3. Reading avidly. Expecting number 2 and feel guilty already. Guilty for DS who didn't get a vote on whether to change things. And guilty for #2 who can't possibly receive the attention that DS received.

    Does the guilt go away?

  4. @Jac- the guilt got less intense after Petunia was born and I saw that things mostly worked out.

    But no, it hasn't gone away. Maybe when they're in college?

  5. I felt exactly the same when my littlest was an infant.

    My firstborn was and is a high-needs child. My second-born is very easy going. My first-born still got most of the attention after her little sister was born, simply because she both needed and demanded it (and the two to three-year old age period is high-needs however you look at it). By comparison, a laid-back infant needs little--mostly just a boob or something to suck on. My youngest was perfectly happy lying on a blanket and playing by herself.

    I did feel horribly guilty, but my Legume is almost three now, and she doesn't seem damaged. She's a happy girl. In many ways, she's still more easy-going and independent than her big sister (she plays more easily by herself, doesn't hang on me as much as her older sister). Just a difference in personality, I guess. I'm also guessing things will reverse themselves in adolescence! (we'll pay for the independent, fearless streak in our youngest child then!)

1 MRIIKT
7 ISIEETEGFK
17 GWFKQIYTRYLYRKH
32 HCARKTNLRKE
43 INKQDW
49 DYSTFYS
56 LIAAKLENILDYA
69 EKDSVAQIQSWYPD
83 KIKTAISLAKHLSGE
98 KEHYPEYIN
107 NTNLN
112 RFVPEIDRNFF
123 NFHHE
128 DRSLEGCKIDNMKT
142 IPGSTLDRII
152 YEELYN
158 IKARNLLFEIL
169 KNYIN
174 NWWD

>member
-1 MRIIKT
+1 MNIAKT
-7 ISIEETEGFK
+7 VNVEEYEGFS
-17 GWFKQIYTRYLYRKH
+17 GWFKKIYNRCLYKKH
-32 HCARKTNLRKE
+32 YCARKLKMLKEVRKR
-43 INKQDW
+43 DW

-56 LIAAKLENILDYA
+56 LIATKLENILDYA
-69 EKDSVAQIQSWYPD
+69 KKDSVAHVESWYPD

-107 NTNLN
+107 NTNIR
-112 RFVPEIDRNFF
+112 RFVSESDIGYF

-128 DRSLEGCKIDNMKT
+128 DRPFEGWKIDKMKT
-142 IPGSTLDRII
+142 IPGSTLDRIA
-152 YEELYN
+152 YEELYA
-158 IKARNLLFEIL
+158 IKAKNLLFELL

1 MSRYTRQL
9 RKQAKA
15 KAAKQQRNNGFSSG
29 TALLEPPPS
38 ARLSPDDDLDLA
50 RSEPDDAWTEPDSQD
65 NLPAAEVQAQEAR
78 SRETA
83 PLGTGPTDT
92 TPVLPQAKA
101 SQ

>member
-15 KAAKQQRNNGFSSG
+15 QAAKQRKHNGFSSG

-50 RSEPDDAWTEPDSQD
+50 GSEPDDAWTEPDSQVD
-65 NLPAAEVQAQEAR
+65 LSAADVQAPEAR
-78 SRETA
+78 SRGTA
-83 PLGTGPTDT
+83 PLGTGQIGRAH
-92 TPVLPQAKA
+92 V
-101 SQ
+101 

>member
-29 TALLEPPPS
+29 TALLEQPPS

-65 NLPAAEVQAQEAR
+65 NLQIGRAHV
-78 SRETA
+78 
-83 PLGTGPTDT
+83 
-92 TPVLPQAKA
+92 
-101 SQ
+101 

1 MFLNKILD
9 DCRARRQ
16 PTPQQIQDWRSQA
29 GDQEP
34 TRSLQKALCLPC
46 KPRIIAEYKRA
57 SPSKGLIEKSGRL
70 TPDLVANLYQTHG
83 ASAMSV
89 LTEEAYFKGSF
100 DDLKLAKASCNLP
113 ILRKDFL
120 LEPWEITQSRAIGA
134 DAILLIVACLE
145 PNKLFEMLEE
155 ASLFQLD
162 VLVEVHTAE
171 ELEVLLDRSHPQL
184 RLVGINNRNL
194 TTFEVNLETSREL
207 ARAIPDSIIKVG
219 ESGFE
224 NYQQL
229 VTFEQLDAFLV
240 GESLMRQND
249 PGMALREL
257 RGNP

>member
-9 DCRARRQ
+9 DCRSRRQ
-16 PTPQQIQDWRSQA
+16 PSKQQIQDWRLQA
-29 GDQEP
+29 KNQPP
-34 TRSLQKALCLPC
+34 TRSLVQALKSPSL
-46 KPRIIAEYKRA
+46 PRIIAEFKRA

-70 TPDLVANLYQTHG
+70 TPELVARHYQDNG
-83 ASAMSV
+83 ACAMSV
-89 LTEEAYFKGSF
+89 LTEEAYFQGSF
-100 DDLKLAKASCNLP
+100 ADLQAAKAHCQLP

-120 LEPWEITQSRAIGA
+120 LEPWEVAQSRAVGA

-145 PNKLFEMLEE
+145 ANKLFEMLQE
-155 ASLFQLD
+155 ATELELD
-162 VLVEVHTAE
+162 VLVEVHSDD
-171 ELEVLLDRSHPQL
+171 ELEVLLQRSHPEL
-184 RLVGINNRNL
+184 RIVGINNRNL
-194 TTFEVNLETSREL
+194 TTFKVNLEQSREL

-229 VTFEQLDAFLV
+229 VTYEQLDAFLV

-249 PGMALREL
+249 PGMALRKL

6. This kind of guilt dance has been a common theme for me as a mother of twins. Twin A was a high-needs infant and ended up being held and carried more than B. But then B was more difficult to wean, particularly at night, and ended up co-sleeping and all-night-nursing for many months while his brother was in his room alone. Now that they're 3 (that kind of) guilt is not such a factor, but I do wish we made more of an effort to have one-parent, one-child time in our house, as opposed to always 1-2.

  7. In my parallel life, we have been dealing with so much of the same things.

    I keep reminding myself and my hubby that what the Pookie gets that the Pumpkin didn't is a sibling. So although I might not be able to (birth order) or need to (personality) devote the same attention to the Pookie that I did/do to the Pumpkin, he also gets the attention of his sister. And the bond and love and joy and entertainment they get from each other very obviously makes up for any lack that either are getting from us parents in my household. Now that the baby is crawling and more mobile and able to play with more, it's even better for the two of them.

    I have also been working out ways to make sure each of the kids gets one-on-one time with each parent. I think that helps a lot.